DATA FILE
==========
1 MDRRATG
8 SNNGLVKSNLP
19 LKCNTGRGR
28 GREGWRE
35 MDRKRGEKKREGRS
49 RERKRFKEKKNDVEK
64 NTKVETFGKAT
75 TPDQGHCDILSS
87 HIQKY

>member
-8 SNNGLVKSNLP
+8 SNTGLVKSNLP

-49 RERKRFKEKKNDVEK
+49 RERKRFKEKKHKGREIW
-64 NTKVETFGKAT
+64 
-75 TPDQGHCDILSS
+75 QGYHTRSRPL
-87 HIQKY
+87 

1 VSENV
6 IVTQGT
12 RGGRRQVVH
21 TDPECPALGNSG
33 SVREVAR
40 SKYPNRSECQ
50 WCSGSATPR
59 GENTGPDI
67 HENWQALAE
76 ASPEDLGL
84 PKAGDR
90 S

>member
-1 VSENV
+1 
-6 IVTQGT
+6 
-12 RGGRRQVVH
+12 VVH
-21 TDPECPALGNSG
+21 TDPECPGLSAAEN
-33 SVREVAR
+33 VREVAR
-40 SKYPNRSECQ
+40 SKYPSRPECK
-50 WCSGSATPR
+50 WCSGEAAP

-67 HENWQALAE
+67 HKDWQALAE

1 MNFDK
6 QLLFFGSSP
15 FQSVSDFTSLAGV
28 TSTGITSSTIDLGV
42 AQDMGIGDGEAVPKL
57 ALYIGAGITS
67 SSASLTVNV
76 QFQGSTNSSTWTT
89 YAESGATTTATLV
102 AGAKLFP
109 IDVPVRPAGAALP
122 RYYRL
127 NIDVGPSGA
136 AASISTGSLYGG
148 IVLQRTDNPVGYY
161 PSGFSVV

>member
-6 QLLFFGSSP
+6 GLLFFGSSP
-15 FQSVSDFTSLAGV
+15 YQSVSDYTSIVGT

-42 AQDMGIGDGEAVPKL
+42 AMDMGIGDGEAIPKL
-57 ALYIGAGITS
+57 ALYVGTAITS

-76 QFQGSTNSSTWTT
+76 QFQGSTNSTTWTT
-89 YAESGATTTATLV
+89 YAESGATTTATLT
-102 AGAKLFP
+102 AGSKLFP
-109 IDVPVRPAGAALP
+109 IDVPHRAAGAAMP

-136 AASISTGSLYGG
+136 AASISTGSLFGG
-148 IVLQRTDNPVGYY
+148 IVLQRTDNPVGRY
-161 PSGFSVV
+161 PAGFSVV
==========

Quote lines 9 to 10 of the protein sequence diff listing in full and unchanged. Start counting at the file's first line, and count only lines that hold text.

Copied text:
87 HIQKY

>member